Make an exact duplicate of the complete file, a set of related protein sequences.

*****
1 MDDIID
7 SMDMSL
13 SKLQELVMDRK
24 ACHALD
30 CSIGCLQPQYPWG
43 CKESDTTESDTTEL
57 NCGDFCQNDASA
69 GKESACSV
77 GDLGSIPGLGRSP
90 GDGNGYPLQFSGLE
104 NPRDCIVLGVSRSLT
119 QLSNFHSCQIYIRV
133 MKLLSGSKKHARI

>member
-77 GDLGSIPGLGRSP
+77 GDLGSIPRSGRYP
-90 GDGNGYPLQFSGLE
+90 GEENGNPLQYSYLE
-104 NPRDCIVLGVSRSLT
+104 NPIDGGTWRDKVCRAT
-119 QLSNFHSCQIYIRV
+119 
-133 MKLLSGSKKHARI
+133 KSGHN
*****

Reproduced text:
1 MDDIID
7 SMDMSL
13 SKLQELVMDRK
24 ACHALD
30 CSIGCLQPQYPWG
43 CKESDTTESDTTEL
57 NCGDFCQNDASA
69 GKESACSV
77 GDLGSIPGLGRSP
90 GDGNGYPLQFSGLE
104 NPRDCIVLGVSRSLT
119 QLSNFHSCQIYIRV
133 MKLLSGSKKHARI

>member
-77 GDLGSIPGLGRSP
+77 GDLGSIPRSGRYP
-90 GDGNGYPLQFSGLE
+90 GEENGNPLQYSYLE
-104 NPRDCIVLGVSRSLT
+104 NPIDGGTWRDKVCRAT
-119 QLSNFHSCQIYIRV
+119 
-133 MKLLSGSKKHARI
+133 KSGHN